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Jason Mott is among the winners of the 2021 National Book Awards


Winners of the National Book Awards were announced last night in Manhattan and on Zoom. Comedian Phoebe Robinson hosted.


PHOEBE ROBINSON: Thank you so much for being here with us tonight. All your bookshelves look amazing. Your skin is flawless.

KING: NPR's Neda Ulaby tells us about the winners.

NEDA ULABY, BYLINE: One of them is a member of the family. Librarian Nancy Pearl, a familiar voice to NPR listeners, won an award for outstanding service to the American literary community. Pearl immediately thanked her childhood librarian.


NANCY PEARL, BYLINE: Who took this miserably unhappy 8-year-old girl that I was and gave me the world through the books she recommended. Miss Whitehead showed me that books are places where you can both find yourself and lose yourself.


MALINDA LO: Oh, my God, wow.

ULABY: Author Malinda Lo won the National Book Award for young people's literature. Her novel, "Last Night At The Telegraph Club," is a lesbian love story set in San Francisco's Chinatown during the Red Scare of the 1950s. Lo was emotional in her acceptance speech.


LO: Parts of this novel are in Chinese, and I wouldn't have been able to write them without the help of my parents and my aunt (non-English language spoken) and to my grandmother (non-English language spoken) you may not be in this world anymore, but you are here with me in every book.

ULABY: Lo noted when her first novel came out in 2009, it was among 27 young adult books with LGBT characters. This year, there were hundreds.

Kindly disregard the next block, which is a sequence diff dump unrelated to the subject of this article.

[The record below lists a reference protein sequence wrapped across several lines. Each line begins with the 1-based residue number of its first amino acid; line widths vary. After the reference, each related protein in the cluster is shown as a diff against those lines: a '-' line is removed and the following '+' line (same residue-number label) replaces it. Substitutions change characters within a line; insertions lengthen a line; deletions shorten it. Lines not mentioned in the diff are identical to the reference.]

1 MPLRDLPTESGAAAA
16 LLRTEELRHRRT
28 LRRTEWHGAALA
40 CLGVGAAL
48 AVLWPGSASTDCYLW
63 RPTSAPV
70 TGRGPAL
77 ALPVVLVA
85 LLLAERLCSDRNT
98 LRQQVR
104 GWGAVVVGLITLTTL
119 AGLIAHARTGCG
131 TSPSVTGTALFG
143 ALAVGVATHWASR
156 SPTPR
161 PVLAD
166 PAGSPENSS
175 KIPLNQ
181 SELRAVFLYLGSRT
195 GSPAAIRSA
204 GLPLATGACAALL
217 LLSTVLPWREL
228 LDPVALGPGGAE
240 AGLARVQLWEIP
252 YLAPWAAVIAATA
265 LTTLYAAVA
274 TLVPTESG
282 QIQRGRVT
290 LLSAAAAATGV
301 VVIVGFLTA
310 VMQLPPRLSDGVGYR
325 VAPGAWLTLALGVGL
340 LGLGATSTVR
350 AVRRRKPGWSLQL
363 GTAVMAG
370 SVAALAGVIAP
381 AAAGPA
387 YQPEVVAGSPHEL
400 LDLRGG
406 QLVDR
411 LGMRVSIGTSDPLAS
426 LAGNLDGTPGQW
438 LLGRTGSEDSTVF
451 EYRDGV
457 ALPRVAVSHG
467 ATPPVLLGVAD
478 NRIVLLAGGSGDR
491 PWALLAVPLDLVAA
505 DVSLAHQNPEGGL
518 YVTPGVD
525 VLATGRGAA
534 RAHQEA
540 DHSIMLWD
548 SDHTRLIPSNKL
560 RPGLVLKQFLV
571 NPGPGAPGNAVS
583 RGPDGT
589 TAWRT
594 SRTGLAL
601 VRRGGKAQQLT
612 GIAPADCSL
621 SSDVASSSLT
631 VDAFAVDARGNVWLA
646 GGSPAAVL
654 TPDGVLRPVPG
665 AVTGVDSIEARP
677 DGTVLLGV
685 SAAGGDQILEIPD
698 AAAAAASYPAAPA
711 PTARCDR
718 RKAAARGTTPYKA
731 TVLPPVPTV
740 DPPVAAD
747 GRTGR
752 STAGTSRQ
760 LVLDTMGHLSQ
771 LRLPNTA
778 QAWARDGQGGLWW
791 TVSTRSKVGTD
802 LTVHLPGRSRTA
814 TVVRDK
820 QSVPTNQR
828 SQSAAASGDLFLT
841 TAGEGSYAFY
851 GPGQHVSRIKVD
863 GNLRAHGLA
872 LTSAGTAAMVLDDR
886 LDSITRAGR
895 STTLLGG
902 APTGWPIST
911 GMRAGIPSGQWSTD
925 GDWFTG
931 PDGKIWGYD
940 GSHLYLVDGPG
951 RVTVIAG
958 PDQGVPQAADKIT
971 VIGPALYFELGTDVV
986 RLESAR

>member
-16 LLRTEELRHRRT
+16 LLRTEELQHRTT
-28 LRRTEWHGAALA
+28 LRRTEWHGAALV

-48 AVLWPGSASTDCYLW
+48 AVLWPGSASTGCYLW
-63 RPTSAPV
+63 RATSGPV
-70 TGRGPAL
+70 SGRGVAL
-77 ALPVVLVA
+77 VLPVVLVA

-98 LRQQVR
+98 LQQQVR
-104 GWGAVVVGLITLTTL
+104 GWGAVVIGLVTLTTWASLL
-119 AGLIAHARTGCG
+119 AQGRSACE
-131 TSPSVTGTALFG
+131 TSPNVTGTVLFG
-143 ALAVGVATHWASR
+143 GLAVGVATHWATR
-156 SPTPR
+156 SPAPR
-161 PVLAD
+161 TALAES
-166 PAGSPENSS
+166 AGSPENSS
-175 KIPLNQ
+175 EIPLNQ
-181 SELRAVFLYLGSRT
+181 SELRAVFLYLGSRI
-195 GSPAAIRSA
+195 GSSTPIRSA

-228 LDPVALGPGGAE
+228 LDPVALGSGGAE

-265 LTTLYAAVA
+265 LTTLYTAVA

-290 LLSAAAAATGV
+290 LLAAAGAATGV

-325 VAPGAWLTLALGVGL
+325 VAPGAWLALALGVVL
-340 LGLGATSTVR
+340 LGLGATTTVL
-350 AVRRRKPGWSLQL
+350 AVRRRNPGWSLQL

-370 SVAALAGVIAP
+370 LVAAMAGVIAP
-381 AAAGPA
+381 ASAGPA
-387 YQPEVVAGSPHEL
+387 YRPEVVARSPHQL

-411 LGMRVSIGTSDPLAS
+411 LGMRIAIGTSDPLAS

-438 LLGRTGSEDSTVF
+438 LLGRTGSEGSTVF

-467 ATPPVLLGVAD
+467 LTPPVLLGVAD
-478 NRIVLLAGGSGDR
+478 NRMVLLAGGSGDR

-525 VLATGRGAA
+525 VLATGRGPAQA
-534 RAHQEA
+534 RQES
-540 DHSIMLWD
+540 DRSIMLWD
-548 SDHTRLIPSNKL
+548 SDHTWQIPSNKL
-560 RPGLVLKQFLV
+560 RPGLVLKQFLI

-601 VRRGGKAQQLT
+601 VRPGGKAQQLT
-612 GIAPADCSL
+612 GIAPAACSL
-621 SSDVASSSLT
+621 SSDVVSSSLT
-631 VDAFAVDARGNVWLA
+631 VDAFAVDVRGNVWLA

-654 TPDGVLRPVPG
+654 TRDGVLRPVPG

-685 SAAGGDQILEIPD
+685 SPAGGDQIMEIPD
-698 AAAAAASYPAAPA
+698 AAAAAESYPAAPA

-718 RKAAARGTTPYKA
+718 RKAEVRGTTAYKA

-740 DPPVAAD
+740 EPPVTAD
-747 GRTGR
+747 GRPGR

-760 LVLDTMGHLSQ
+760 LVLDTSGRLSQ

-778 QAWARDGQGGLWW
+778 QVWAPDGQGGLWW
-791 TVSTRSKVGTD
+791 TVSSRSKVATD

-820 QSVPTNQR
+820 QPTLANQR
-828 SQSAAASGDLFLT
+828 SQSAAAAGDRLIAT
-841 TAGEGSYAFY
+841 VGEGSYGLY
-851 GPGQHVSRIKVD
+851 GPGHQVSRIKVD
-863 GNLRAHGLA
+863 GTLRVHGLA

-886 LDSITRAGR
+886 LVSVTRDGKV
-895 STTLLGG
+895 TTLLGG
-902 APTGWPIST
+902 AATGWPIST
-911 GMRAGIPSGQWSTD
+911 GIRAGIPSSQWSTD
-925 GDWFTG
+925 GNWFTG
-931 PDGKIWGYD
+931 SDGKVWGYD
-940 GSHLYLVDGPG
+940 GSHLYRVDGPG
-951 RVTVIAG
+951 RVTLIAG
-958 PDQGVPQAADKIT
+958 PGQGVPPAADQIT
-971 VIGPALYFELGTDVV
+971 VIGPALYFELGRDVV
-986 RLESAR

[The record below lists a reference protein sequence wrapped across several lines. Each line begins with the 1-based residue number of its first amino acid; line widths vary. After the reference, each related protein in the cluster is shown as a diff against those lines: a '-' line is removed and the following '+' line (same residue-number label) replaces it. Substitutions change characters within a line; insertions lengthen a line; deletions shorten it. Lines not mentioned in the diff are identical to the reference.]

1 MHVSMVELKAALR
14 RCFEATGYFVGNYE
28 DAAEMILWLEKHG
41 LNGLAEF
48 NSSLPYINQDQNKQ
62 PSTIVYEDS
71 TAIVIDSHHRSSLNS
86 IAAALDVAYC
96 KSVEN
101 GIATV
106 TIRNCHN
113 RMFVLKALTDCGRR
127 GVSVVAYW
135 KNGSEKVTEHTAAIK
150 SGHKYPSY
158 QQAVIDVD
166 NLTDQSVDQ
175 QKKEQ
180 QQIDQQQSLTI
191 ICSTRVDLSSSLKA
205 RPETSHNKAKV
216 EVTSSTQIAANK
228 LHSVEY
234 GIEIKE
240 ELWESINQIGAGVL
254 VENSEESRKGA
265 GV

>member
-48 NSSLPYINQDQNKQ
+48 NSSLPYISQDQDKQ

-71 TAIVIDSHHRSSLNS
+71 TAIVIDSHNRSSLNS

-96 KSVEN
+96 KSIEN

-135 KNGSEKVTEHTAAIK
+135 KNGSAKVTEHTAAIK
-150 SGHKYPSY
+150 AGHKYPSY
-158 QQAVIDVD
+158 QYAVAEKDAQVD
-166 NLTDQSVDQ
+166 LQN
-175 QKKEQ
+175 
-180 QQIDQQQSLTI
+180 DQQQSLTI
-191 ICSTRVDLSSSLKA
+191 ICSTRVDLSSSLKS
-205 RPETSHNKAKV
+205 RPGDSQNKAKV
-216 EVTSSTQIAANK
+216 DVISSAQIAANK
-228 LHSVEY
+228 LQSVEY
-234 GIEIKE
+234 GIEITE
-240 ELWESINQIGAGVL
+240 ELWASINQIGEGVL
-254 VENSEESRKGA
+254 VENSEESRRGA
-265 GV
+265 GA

LO: The growth has been incredible. But the opposition to our stories has also grown.

ULABY: She ended her acceptance speech with a warning


LO: Don't let them erase us.

ULABY: A lifetime achievement award went to Japanese American novelist Karen Tei Yamashita. And the best translated literature went to a French Korean author, Elisa Shua Dusapin, who was born in 1992.


ELISA SHUA DUSAPIN: (Speaking French).

ULABY: Her book, "Winter In Sokcho," is set in a provincial South Korean vacation town. It was translated by Aneesa Abbas Higgins, who shared the prize. The winner in poetry was Martin Espada, and for nonfiction, historian Tiya Miles won the National Book Award for "All That She Carried: The Journey Of Ashley's Sack, A Black Family's Keepsake." Miles talked about the sack, an heirloom that held a few small things an enslaved ancestor managed to pass to her young daughter, earlier this year on WHYY's Fresh Air.


TIYA MLES: (Reading) It held a tattered dress, three handfuls of pecans, a braid of Rose's hair, told her it'd be filled with my love always. She never saw her again.

ULABY: The little girl was only 9. The National Book Award for Fiction went to writer Jason Mott for his novel titled "Hell Of A Book." Mott thanked his agent for picking him out of a slush pile at the beginning of his career, then dedicated his award to all the other mad kids out there.


JASON MOTT: To all the outsiders, the weirdos, the bullied, the ones so strange that had no choice but to be misunderstood by the world and by those around them, the ones who, in spite of this, refuse to outgrow their imagination, refuse to abandon their dreams and refuse to deny, diminish their identity or their truth or their loves.

ULABY: Unlike, he said, so many others. Neda Ulaby, NPR News.


FORMER FAT BOYS: (Singing) Read, read a book. Transcript provided by NPR, Copyright NPR.

Neda Ulaby reports on arts, entertainment, and cultural trends for NPR's Arts Desk.
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